Pope Francis has said that the family is in crisis, and that is a much bigger issue than communion for the divorced and remarried. He suggested the news media had focused too much on the latter issue during the synod and in coverage of his recent document on the family.
The Pope spoke with journalists on his plane flight back from visiting refugees on the Greek island of Lesbos April 16.
A reporter from the French newspaper Le Figaro asked why his post-synod document “Amoris Laetitia” treats access to the sacraments for the divorced and remarried in a footnote.
In response, Pope Francis noted a recent Pope’s reflections on the Second Vatican Council. There was the council as it took place in St. Peter’s Basilica, and there was the “council of the media” that covered the event, Pope Benedict XVI had said in February 2013.
“When I convoked the first synod, the great concern of the media was communion for the divorced and remarried, and, since I am not a saint, this bothered me, and then made me sad,” Pope Francis said, suggesting that he is sad that he can be annoyed.
“But do you not realize that that is not important?” he asked. “Don’t you realize that instead the family is in crisis, don’t we realize that the falling birth rate in Europe is enough to make one cry? And the family is the basis of society.”
“Do you not realize that the youth don’t want to marry?” he asked. “Don’t you realize that the lack of work or the little work (available) means that a mother has to get two jobs and the children grow up alone? These are the big problems.”
He said he thought this aspect of the family crisis is certainly in a footnote in “Amoris Laetitia” because he spoke about it in “Evangelii Gaudium,” his 2013 apostolic exhortation.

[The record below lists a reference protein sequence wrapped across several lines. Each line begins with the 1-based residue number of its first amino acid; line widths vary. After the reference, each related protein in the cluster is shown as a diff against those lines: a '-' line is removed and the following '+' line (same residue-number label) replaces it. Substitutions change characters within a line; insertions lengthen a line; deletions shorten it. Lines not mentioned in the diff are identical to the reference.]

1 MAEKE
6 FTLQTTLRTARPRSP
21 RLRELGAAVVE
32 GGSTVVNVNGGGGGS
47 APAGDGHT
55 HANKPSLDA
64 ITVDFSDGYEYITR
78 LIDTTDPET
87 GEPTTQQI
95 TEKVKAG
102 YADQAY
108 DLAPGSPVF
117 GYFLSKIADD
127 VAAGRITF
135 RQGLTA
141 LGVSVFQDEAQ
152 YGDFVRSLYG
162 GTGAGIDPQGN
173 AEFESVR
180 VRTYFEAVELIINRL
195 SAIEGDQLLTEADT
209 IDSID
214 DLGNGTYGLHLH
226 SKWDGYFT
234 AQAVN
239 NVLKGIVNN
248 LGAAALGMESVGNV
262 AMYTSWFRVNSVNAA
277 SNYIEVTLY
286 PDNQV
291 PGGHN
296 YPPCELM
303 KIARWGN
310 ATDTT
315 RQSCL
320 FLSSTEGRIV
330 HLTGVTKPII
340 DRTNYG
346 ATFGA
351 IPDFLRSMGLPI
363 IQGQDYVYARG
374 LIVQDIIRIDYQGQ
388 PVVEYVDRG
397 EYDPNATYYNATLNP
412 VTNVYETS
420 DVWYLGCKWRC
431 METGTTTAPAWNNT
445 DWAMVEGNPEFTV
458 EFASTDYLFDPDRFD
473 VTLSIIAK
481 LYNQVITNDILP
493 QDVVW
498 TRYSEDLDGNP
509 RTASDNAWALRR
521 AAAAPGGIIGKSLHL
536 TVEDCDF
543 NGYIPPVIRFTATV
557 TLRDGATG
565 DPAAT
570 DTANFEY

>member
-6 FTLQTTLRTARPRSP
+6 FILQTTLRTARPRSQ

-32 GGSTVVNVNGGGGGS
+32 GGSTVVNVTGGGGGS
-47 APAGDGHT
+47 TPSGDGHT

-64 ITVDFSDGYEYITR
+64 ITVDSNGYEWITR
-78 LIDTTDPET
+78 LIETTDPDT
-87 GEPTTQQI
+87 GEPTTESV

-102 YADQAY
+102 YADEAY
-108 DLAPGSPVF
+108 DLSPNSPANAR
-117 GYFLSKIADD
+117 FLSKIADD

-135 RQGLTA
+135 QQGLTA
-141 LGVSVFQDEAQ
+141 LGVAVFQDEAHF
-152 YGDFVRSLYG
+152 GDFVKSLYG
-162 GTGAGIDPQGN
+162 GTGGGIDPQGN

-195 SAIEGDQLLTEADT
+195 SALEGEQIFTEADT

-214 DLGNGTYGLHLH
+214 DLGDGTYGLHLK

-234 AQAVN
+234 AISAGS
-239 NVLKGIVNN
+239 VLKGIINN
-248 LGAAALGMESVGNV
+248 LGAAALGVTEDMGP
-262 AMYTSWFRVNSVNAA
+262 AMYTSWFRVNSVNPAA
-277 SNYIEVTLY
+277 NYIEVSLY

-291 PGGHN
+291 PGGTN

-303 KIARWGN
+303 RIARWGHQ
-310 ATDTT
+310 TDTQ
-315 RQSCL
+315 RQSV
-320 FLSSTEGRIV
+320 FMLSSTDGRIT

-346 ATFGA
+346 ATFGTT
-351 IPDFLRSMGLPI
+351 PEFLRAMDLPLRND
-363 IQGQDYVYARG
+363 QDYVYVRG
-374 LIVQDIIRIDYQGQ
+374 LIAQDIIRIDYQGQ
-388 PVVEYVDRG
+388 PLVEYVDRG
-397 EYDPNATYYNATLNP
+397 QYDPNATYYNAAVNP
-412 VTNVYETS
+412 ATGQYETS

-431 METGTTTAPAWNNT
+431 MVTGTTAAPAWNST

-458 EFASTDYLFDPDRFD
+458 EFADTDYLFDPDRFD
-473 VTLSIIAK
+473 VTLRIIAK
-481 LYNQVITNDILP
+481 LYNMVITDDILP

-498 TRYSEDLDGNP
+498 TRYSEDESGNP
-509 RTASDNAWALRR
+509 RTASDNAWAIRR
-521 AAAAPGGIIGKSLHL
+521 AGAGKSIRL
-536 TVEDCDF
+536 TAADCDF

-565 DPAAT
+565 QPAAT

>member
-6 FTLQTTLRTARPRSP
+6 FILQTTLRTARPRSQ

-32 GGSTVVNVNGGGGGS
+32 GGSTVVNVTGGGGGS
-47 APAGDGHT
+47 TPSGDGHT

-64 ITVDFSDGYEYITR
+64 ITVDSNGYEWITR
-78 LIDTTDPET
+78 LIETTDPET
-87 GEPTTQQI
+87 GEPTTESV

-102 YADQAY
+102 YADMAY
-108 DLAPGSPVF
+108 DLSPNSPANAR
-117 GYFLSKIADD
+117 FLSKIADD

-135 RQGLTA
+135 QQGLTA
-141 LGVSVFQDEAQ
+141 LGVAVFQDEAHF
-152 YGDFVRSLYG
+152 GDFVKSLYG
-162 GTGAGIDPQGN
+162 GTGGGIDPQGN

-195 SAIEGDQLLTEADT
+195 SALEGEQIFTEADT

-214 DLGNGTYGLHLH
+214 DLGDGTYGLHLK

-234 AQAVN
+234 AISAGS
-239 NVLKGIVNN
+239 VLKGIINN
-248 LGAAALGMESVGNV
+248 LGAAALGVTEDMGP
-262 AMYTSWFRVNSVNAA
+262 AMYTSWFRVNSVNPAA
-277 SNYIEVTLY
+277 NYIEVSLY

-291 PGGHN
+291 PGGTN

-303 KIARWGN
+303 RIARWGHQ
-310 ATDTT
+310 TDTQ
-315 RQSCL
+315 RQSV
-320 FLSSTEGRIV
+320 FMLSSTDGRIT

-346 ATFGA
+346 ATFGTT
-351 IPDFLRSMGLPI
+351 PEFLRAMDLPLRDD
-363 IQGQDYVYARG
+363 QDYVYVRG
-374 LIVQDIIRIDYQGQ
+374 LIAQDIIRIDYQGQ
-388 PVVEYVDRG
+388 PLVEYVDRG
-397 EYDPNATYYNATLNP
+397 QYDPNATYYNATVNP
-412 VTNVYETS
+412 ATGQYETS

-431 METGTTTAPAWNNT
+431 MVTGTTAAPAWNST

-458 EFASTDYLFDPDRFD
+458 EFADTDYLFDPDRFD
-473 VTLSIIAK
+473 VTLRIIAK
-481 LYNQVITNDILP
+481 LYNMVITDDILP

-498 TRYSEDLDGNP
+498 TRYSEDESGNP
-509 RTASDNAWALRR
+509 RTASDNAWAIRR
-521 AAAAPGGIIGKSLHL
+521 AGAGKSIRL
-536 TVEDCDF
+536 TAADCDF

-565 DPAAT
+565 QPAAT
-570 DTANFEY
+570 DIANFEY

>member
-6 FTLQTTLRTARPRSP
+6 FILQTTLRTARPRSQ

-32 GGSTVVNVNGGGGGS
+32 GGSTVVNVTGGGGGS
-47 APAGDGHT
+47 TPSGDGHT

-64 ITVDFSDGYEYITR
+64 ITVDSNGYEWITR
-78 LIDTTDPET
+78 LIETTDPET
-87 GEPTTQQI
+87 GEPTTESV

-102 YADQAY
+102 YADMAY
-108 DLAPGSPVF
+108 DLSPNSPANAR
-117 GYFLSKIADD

“Amoris Laetitia” is the Pope’s post-synodal exhortation published April 8. It reflected upon the bishops’ synods on the family in October 2014 and 2015.
In a previous question during the Pope’s April 16 in-flight press conference, Francis X. Rocca of the Wall Street Journal, had asked Pope Francis about access to the sacraments for the divorced and remarried and “Amoris Laetitia.”
“Some sustain that nothing has changed with respect to the discipline that regulates access to the sacraments for the divorced and remarried, that the Law, the pastoral praxis and obviously the doctrine remain the same,” Rocca said. “Others sustain that much has changed and that there are new openings and possibilities.”
Rocca asked: “are there new, concrete possibilities that didn’t exist before the publication of the exhortation or not?”
Pope Francis answered: “I can say yes, many. But it would be an answer that is too small.”
The Pope recommended Cardinal Christoph Schonborn’s presentation of the exhortation.
“You’ll find the answer there,” the Pope said.
Cardinal Christoph Schonborn, the Archbishop of Vienna, led the April 8 press conference releasing the document.
The cardinal had said there had been “too much concentration” on the questions regarding the pastoral care of the divorced-and-remarried. “It’s a trap to focus everything on this point because you forget the sum total of the situation,” he said.
Cardinal Schonborn said the experience of the poor is a key to reading “Amoris Laetitia.”
“In the families of the poor, little steps on the path of virtue are experienced that can be much greater than those who live in ‘comfortable success’,” he said.